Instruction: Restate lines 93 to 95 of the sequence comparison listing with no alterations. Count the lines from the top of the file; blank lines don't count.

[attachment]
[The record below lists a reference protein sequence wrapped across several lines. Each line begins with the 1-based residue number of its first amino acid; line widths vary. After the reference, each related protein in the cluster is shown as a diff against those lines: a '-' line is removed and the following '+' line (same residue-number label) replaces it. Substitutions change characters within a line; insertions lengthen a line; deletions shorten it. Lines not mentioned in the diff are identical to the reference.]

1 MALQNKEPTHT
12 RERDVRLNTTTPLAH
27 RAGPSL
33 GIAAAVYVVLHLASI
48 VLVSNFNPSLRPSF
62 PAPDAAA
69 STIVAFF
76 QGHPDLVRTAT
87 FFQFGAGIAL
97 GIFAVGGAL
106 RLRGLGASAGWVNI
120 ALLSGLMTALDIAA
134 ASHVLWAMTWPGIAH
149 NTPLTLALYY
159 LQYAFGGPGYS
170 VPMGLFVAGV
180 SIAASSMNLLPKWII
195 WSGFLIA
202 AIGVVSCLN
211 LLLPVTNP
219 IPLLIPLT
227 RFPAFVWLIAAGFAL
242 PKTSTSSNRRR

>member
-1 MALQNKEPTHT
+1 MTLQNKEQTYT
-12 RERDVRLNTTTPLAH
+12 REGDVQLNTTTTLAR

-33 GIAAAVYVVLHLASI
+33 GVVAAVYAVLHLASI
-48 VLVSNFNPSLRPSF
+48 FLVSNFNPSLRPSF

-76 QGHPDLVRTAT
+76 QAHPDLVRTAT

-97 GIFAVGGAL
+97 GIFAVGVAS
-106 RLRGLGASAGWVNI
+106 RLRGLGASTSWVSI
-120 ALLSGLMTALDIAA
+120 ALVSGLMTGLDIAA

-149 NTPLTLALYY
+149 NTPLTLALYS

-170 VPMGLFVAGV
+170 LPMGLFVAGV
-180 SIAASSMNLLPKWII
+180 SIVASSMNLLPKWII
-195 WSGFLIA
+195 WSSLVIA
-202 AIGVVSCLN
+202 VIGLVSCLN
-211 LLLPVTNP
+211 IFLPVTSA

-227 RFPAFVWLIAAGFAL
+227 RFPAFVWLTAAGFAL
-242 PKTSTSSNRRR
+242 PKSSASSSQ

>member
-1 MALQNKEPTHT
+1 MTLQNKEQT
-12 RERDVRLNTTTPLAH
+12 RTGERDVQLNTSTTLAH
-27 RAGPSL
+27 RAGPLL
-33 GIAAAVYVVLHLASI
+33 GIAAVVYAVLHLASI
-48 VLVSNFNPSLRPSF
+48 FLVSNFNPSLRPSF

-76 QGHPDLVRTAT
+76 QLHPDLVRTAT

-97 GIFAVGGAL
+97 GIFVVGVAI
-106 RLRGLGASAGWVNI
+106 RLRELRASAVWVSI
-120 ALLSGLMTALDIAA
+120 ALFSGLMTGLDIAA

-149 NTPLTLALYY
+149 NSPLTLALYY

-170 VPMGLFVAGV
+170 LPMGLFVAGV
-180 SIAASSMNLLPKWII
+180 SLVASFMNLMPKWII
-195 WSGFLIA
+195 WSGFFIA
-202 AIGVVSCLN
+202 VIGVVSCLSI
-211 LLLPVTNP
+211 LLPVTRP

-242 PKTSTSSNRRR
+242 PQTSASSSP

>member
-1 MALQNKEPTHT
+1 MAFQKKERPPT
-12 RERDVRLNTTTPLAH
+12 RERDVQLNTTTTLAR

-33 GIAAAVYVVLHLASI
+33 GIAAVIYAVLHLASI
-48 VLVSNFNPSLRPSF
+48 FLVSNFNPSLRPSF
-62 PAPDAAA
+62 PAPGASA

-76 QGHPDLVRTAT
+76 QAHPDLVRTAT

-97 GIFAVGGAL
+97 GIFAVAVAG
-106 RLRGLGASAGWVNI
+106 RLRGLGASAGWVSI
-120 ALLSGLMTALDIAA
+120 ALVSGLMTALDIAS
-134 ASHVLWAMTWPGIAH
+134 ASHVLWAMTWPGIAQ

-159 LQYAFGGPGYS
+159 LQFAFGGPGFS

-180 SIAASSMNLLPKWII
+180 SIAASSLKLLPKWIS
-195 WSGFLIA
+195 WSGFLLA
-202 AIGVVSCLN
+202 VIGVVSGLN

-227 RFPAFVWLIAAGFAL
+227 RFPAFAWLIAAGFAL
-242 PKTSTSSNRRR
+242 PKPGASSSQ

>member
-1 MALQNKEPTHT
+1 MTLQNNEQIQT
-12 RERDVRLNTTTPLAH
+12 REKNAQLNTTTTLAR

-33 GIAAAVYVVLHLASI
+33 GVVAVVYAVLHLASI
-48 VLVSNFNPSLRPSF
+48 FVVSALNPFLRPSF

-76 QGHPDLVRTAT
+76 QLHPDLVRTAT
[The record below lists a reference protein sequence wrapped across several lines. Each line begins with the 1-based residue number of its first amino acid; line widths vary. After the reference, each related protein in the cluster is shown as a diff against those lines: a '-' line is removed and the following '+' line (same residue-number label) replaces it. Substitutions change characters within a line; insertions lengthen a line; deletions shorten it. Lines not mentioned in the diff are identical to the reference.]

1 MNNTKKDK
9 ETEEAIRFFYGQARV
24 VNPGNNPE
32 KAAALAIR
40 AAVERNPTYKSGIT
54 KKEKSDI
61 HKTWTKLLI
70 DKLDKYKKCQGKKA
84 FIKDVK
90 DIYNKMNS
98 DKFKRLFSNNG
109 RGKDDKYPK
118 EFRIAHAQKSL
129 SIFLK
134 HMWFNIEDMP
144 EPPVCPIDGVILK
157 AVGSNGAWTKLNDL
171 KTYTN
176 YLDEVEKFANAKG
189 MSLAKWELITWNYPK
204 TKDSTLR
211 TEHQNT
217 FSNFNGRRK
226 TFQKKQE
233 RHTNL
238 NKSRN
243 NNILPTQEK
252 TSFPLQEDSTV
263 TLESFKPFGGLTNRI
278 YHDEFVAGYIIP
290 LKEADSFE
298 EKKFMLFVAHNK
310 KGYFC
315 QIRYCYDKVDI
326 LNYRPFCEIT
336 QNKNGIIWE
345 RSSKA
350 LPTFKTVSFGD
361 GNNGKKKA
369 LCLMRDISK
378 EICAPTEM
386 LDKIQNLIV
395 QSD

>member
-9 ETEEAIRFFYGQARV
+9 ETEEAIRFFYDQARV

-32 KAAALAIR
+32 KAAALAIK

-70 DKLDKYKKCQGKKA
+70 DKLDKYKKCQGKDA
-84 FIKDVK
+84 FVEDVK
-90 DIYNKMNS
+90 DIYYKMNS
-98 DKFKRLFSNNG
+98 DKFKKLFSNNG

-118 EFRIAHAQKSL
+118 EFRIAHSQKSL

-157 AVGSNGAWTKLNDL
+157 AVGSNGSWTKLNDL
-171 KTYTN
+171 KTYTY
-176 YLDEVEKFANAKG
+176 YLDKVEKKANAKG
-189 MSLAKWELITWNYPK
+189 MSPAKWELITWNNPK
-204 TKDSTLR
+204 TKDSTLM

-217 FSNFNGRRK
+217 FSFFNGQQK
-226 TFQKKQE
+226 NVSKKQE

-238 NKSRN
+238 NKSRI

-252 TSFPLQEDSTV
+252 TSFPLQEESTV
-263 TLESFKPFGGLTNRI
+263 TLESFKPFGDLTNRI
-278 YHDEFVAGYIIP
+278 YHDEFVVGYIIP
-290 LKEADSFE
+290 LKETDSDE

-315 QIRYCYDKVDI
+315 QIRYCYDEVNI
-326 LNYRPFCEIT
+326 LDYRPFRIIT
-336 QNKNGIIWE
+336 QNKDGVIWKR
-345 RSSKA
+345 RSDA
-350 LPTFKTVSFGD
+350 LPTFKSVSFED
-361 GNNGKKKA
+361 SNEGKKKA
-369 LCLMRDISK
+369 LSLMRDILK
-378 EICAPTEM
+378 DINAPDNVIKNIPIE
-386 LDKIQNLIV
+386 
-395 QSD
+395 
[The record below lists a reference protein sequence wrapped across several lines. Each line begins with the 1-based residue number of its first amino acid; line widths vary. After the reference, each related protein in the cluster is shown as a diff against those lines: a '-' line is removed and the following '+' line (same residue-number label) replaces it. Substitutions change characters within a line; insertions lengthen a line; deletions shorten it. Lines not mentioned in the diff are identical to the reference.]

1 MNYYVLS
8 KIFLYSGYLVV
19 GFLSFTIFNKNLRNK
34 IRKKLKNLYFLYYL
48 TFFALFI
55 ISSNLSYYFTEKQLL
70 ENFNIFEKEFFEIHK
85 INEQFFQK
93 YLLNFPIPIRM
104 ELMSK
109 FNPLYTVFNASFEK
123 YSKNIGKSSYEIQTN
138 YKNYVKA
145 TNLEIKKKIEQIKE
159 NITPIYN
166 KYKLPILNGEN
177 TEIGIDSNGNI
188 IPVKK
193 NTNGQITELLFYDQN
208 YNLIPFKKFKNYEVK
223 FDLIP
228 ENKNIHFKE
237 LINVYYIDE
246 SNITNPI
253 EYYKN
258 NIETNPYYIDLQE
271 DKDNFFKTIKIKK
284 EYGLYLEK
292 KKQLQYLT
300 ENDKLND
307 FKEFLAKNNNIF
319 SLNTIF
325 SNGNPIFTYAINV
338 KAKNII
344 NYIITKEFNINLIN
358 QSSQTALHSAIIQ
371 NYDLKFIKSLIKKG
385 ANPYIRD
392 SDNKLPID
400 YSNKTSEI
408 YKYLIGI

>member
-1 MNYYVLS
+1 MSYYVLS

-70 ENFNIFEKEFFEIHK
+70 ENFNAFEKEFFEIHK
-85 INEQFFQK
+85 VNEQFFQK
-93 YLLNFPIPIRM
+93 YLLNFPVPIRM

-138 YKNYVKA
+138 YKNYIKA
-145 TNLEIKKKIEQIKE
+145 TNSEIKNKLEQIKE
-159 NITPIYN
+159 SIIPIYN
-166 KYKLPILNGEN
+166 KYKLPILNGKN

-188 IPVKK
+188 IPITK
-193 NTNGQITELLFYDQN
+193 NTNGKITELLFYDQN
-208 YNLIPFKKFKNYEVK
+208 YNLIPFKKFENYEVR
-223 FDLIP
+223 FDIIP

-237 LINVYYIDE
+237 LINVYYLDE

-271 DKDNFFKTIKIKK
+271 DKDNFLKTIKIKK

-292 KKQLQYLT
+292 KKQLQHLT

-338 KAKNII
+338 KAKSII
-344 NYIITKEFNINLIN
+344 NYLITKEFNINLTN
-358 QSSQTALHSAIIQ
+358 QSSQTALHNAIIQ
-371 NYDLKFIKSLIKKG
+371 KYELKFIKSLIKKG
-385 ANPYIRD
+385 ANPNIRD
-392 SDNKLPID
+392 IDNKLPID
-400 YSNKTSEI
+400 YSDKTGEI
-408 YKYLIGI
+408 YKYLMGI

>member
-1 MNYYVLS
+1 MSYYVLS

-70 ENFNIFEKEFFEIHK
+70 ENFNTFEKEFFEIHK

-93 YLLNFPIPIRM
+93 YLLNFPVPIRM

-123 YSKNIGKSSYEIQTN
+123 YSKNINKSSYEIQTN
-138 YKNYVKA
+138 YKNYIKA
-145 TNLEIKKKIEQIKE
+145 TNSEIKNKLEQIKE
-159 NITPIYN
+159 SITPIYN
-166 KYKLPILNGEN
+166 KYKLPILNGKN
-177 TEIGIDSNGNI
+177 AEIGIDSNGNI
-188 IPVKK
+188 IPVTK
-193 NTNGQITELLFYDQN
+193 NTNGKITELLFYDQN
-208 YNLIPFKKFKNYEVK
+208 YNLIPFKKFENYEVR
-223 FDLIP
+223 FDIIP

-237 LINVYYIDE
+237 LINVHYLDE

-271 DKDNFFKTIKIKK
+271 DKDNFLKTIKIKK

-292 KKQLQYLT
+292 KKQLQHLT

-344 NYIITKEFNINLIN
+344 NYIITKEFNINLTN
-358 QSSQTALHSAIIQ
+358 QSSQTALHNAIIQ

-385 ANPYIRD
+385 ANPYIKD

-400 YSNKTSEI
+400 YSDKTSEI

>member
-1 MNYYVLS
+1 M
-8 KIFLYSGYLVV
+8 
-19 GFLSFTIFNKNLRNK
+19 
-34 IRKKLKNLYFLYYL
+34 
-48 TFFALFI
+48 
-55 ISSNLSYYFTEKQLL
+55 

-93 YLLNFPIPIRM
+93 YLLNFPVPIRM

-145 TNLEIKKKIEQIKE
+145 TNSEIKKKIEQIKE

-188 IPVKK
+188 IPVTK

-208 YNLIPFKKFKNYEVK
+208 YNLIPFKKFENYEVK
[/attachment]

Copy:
+1 MAFQKKERPPT
-12 RERDVRLNTTTPLAH
+12 RERDVQLNTTTTLAR